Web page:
Earlier this year at a dinner with many witnesses, I pledged to do something more to help fight climate change. I blame the Napa RISE organizers and the dinner hosts, JeanCharles Boisset and Gina Gallo, for this moment of clarity.
What I did afterward was start a personal research project. It’s on an aspect of wine production that has been identified as the biggest target wineries can aim at to reduce their carbon footprints and thus reduce the amount of climate-changing gases their operations are responsible for releasing into our ever-warmer atmosphere.
I began weighing all the 750 ml. bottles of wine that Napa and Sonoma wineries sent me to review in blind tastings once they were empty. What I’ve found so far is dramatic. Having weighed 709 wines since May, my data show the average weight is 660 grams or 1 lb. 7 ounces. That is not bad, compared to the heaviest bottles, which weighed almost twice that: more than 1,200 grams or nearing 2 lbs. 11 ounces.
But 660 grams is still a lot heavier than it needs to be. An impressive 102 bottles came in under 500 grams, showing that it’s feasible to use lightweight, climate-friendly bottles and not go out of business.
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The featherweight champs included familiar names like Bouchaine, Gundlach Bundschu, Grgich Hills, Charles Krug, La Crema and Silverado, as well as boutique outfits like Joseph Jewell and Complant. Patent Sauvignon Blanc was the only bottle so far that clocked in under 400 grams.
The lightest bottles tended to carry the lightest types of wine—Sauvignon Blanc, rosé, one Vermentino. All the heaviest bottles, those over 1,000 grams, housed— no surprise—full-bodied and tannic Cabernet Sauvignons and Bordeaux-style red blends.
Those heavy bottles cost more for wineries to buy, more to ship out, put more physical demands on winery workers who schlep cases from the bottling line to stack on pallets, more effort for delivery drivers, sommeliers and store clerks, plus they don’t fit on many store shelves and wine racks.
Adding in the weight of the wine itself, a case of the heaviest Cabernet in my study weighs 51 lbs., while a case of lighter-weight bottles of Cabernet by a brand like Elizabeth Spencer or Greg Norman only weighs 32 lbs. The difference is vast.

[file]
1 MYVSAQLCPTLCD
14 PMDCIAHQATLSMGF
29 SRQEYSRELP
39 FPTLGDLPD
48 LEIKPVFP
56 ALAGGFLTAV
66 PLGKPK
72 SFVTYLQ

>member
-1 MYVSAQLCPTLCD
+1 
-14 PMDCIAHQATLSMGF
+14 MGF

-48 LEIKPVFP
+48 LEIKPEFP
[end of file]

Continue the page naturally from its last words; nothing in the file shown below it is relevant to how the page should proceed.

And the difference represents vastly more fossil fuels to produce the heavier bottles, to ship the bottles to wineries and then from wineries to distributors when full. It makes a significant difference in a winery’s carbon footprint to go to lighter glass. This in turn means less carbon dioxide is being sent up into the sky, which goes toward slowing global warming and all the catastrophes it is already causing.
So why don’t more wineries go there? Are lighter bottles not available?
“Dozens of choices are available,” says Rich Bouwer, CEO of Free Flow Wines in Sonoma, a speaker at Napa RISE and a former winery and wine bottle company exec. “If you’re above 800 grams per bottle you are not trying. What it’s about is that brand position is more important than the carbon footprint.”
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A deep-seated misperception exists that a heavier bottle means a higher quality wine that deserves a higher price. Or does it? Marketing experts say that younger consumers value transparency, low-intervention practices, organic and sustainability credentials. Hefty glass would seem anathema to that.
“We’re going to teach the consumers that lighter weight is a good thing,” says Katie Leonardini at Whitehall Lane Winery in Napa Valley. “To be sustainable means having a smaller carbon footprint and that’s good for everyone.”
Of course, you don’t have to wait. I hope that the next time you pick up an especially heavy bottle in a wine shop or liquor store, your decision to buy or not to buy is carefully weighed.